What are my Note-Taking Methods?

Over here, you'll most likely see how I take up my notes in the classroom while my lectures are going on and how I complete them after reading my study materials.


Again, this method is something that has worked the best for me. It may or may not work for you, but it's definitely worth trying at least.


I have been consistently saying in my previous blogs as well, on how important it is to make your own notes!


Just to add on, I generally do not use my computer to make notes as our University generally does not have a practice of digital note-taking, but since we are currently attending classes from home, I believe, we can use the computers to take up notes.

However, I love writing them down because it helps me memorise the concepts better, so I'm not really sure if that's something I would use.



Although, I do use my computer to take print-outs of course modules and certain topics for which I need to refer the book and can't write down in my notes. (I may be too lazy or the topic is too big and time-consuming for me to make handwritten notes of).



This blog post is about how I make notes using my hand and if you're looking for digital note-taking, you'd be disappointed.



Here's me building the base and then moving forward, step by step.



Step 1:- Knowing what your time-table is, beforehand.


This is very important and of course, a very basic step that each person needs to follow (and I'm sure almost everyone does). Your course modules must have been given to you before your classes actually start (we don't get to choose our subjects), so you already know what subjects are going to be taught for your next semester.


This is important because I do know a lot of people who actually have NO CLUE what they're going to be taught and then just realise it when the classes actually begin.


I added this step in the note-taking part because I LOVE colour-coding my notes and for obvious reasons, if I know what my subjects are beforehand, I can assign colours to each one of them as soon as possible.



Here's how I have colour-coded my notes-






Step 2:- Lecture notes, while the professor is teaching.


I actually don't fret too much over this step. My hands keep moving as quick as they can during the lectures so I keep making notes as the professor speaks.


Let's all be very honest with each other. The pretty notes that we make, are time consuming and amazing when we actually sit down to study. Not really during lectures.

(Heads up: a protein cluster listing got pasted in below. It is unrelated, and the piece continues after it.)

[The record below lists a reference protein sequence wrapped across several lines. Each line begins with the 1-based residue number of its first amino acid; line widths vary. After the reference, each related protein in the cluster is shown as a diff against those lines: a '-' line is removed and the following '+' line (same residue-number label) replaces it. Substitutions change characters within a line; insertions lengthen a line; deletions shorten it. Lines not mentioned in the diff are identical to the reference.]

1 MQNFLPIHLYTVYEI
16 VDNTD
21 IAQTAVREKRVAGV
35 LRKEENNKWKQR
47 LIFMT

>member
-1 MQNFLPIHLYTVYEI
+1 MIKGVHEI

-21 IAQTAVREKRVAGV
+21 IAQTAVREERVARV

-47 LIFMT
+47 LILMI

During lectures, your professors sometimes speak faster than the speed of sound and there's 100% chance that you've missed multiple points.


Hence during lectures, I do not recommend doing pretty notes or aesthetic notes or any of that kind because you really do not have the time for this during the classes.


However, what you can actually do is, to take your favourite highlighters and your favourite pen and stick to that.



Here's how I make them-


1. First things first, I have recently switched to binders and loose-papers instead of notebooks, because notebooks take up a lot of space and loose-papers can actually be rearranged in the way I want it to be. I use plain unruled loose A4 size papers to take my current notes. Binders and loose-papers have also been very sustainable for me as I only take up the exact amount of pages that are required for each subject instead of completely wasting 6 different notebooks for 6 different subjects. And more often than not, I tend not to reuse my notebooks for the purpose of next semester's notes, you know, "fresh start". But this is not the case with loose-papers and binders. I can store all of my study materials in a single binder and also not waste papers and notebooks!




2. I take my highlighters which I've assigned to the subject and then write the heading. This is something that I do before the class actually begins, or when the teacher states what they are going to teach on that day.




3. I just keep one pen. Initially, I used to keep multiple pens to write down my notes and used to switch between them a lot, while taking down my class notes. I realised, that this was a waste of time. I used to write the main headings with a black pen and the rest of the notes with a blue pen. I also used to switch between green, orange and red while taking down my notes to mark the important, not so important and other text. But switching the pens in between the classes, was hectic, especially when you need to keep up with what is being taught. So now, I switched to 1 pen theme. The whole of my notes are written down with 1 single colour pen and that is black. This method has reduced a significant amount of time wastage.